Does this Newcastle United formation give the best chance of success (survival!)?
A five at the back Newcastle United formation has been regularly utilised by Steve Bruce during his Newcastle United tenure, particularly last season.
Much has been made of the fact this was the preferred formation of Bruce’s predecessor, Rafa Benitez, and that the players appear to be comfortable with this set up.
However, over the past few months, Steve Bruce has opted for an allegedly more attacking 4-3-1-2 and this has seen mixed results.
There have been impressive performances, namely the 2-0 victory away at Everton and the 3-2 home win against Southampton.
On the other hand, there has also been some dreadful performances in 4-3-1-2, most prominent being the 3-0 defeat away to Brighton, where we looked very much like a team destined for the Championship.
The shift to this claimed more progressive approach came after Newcastle’s toothless defeat against a Sheffield United in January, when the Blades recorded their first win in 21 Premier League games, having lost eighteen and drawn two of the previous twenty.
Steve Bruce publicly stated that he was ‘doing things [his] way,’ and this was followed a couple of weeks later with Graeme Jones joining his coaching staff.
From this point, Newcastle almost exclusively opted for a 4-3-1-2 formation in every single match.
Despite Bruce’s apparent faith with his new system, performances such as the defeat against Brighton and the impact of injuries appear to have convinced him to reverse his decision. The Magpies lined up with five at the back last weekend against Spurs, for the first time since the 2-0 defeat away to Aston Villa on 23 January.
Of the face of it this set up is arguably more defensive, yet Newcastle appeared to have more of a threat against Spurs. Both Dwight Gayle and Joelinton causing problems for Mourinho’s side throughout, with the latter producing one of his best performances in a Newcastle shirt, getting on the scoresheet in the Premier League for the first time since our away win at Crystal Palace way back in November.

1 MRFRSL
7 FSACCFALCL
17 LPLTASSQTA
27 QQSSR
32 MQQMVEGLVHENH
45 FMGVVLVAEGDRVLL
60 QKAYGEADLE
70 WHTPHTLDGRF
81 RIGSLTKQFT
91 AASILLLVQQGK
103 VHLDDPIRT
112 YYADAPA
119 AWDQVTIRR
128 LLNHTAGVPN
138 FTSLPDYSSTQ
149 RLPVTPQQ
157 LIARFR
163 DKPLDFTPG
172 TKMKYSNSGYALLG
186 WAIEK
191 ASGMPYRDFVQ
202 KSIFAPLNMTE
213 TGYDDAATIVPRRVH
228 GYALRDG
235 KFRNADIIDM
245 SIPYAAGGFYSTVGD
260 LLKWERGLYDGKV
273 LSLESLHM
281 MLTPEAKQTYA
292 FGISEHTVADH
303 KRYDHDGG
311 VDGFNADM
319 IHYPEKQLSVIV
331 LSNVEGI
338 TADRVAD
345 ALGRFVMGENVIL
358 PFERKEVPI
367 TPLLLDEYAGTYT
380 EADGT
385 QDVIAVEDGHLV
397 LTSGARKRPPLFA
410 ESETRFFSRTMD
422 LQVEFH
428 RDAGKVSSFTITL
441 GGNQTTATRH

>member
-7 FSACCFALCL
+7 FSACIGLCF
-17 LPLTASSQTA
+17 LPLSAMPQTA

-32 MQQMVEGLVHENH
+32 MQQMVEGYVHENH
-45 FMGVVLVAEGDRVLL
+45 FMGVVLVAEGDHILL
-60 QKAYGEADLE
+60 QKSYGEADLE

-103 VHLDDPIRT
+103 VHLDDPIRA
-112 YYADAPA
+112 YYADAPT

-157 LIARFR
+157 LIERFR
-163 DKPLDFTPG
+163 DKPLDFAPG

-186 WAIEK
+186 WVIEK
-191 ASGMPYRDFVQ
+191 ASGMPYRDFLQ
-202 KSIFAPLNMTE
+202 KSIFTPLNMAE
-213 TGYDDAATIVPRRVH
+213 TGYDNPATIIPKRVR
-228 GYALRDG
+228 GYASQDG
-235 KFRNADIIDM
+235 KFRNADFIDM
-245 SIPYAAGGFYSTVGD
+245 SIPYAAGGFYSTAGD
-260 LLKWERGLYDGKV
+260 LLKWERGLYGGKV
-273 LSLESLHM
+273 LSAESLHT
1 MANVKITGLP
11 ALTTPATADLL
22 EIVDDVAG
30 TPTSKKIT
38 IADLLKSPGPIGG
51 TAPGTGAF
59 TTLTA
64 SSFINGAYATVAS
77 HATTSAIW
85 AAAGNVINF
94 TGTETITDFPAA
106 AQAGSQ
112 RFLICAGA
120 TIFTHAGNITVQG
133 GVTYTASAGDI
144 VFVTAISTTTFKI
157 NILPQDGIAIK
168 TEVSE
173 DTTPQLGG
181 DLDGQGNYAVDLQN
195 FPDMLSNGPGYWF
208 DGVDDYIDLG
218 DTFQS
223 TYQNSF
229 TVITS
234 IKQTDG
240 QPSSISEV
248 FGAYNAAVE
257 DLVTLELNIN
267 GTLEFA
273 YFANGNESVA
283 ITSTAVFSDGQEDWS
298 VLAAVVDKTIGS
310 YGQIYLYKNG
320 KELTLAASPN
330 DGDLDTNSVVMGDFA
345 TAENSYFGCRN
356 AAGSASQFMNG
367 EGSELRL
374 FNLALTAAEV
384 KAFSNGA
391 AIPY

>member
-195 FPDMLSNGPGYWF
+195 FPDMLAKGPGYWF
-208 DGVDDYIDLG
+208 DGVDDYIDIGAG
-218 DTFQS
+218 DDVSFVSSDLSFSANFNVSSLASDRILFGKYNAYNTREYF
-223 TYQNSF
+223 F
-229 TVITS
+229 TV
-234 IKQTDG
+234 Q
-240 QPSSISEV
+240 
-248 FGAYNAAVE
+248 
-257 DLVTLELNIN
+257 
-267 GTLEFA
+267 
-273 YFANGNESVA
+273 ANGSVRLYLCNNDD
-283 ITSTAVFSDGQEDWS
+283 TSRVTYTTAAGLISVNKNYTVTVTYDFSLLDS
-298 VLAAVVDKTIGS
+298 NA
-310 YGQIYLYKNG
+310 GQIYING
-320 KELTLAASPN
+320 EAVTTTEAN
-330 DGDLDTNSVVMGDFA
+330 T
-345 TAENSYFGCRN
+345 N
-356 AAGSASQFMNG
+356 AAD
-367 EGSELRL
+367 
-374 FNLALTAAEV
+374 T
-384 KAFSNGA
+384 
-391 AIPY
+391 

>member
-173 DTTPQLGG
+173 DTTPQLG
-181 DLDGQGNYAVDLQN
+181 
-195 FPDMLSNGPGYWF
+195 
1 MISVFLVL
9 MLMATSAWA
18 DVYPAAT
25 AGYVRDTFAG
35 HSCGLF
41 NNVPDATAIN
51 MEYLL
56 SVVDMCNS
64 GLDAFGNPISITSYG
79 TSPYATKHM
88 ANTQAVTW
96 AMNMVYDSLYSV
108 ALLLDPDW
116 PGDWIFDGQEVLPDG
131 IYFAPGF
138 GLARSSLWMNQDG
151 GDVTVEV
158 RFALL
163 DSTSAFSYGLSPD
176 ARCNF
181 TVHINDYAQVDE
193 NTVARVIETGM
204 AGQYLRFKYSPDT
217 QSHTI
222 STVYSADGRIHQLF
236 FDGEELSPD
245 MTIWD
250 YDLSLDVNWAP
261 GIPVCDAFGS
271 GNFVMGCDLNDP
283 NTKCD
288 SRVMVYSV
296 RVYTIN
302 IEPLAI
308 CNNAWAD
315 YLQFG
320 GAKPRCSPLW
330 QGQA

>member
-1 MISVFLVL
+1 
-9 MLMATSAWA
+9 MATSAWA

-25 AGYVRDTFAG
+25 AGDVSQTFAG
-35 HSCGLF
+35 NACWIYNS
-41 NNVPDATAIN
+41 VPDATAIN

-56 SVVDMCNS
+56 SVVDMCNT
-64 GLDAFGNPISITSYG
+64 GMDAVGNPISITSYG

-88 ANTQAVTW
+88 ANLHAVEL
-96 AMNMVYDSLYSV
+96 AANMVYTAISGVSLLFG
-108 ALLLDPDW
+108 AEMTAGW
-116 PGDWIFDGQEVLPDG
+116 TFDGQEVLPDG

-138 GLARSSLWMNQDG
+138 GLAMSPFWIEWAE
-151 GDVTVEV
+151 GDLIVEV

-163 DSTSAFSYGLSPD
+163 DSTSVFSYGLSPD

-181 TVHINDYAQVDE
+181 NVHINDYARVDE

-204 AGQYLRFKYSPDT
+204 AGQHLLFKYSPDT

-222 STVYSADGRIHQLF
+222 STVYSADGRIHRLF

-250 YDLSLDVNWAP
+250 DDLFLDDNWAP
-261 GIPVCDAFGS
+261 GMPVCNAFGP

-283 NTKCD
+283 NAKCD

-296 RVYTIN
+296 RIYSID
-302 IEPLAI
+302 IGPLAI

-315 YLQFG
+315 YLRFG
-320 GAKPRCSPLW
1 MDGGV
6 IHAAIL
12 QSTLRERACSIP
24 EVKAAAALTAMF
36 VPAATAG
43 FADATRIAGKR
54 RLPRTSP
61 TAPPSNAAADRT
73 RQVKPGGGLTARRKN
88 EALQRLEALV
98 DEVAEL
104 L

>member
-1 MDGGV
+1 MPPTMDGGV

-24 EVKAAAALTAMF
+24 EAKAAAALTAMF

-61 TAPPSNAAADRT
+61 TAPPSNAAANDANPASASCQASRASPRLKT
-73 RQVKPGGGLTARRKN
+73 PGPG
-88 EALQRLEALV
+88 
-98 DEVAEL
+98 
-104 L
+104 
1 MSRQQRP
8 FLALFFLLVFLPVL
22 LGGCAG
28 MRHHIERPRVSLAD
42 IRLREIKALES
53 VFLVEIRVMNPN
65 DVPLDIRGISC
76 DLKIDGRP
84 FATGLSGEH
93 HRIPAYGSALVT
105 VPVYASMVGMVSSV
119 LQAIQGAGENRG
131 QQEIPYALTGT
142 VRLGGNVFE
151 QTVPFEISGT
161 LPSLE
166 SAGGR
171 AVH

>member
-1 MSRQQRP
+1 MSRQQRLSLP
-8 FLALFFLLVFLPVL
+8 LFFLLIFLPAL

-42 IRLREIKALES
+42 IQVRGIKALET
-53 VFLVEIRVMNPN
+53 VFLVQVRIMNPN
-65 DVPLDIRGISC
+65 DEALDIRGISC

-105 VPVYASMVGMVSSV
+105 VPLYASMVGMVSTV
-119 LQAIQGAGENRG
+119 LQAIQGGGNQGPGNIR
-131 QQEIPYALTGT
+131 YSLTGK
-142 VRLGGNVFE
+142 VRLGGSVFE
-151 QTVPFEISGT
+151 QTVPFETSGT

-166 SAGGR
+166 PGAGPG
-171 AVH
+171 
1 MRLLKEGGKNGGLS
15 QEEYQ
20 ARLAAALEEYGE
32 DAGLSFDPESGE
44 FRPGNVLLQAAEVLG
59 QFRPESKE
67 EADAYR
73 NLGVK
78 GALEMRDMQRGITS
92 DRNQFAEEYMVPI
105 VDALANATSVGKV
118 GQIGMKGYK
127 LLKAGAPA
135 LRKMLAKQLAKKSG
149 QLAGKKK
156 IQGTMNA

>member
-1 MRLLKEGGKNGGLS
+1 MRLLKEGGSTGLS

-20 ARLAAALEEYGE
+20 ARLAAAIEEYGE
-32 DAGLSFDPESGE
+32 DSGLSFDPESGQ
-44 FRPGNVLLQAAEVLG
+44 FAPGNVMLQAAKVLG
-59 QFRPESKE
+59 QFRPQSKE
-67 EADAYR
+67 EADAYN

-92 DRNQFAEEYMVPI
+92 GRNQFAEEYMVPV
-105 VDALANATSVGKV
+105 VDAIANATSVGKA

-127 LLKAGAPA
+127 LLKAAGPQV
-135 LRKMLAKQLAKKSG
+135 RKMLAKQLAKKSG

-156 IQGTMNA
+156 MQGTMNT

In addition to the strikers, Newcastle’s midfielders also posed a threat. Almiron and Longstaff found themselves in the Spurs box on a number of occasions, as did Joe Willock when he came on as a substitute in the second half. It was Willock’s eagerness to get into the area that allowed him score the equaliser on 85 minutes.
When the team news was released an hour before kick-off, I, like many others, believed that Bruce had opted for the five-man defence as a means of damage limitation. In the past, Newcastle have set up in this system and proceeded to sit back for the entire game.
Now, this could have still been Bruce’s intention but Newcastle posed much more of a threat than I expected.
On the back of this performance, Bruce must now consider whether to stick with this Newcastle United formation or revert back to 4-3-1-2 for the journey to Burnley on Sunday.
The availability of both Callum Wilson and Allan Saint-Maximin will certainly give Bruce more of a selection headache, as the 4-3-1-2 formation was particularly effective when both were fit, supported by Miguel Almiron as an attacking trio.
Whilst this was the case, Bruce would be taking a huge risk if he threw Callum Wilson back into the starting line-up at Turf Moor, particularly if we want to be confident of his availability to play a part in the other seven games left of the season.
One man that Newcastle fans will expect to be involved from the beginning on Sunday is Allan Saint-Maximin, with the Frenchman making a substitute appearance against Spurs last weekend.
With Wilson’s fitness in mind and the knowledge that the 4-3-1-2 formation is more effective with him in the team, it is more likely that Bruce will keep faith with the system he utilised last week if Callum Wilson is on the bench.
On a positive note, if Bruce does opt for a five at the back Newcastle United formation on Sunday and it happens to be less effective than the Spurs match, the return of Wilson to the Newcastle squad means that he then has the alternative possibility to change mid-match to a 4-3-1-2, and be confident that it could have the desired impact.
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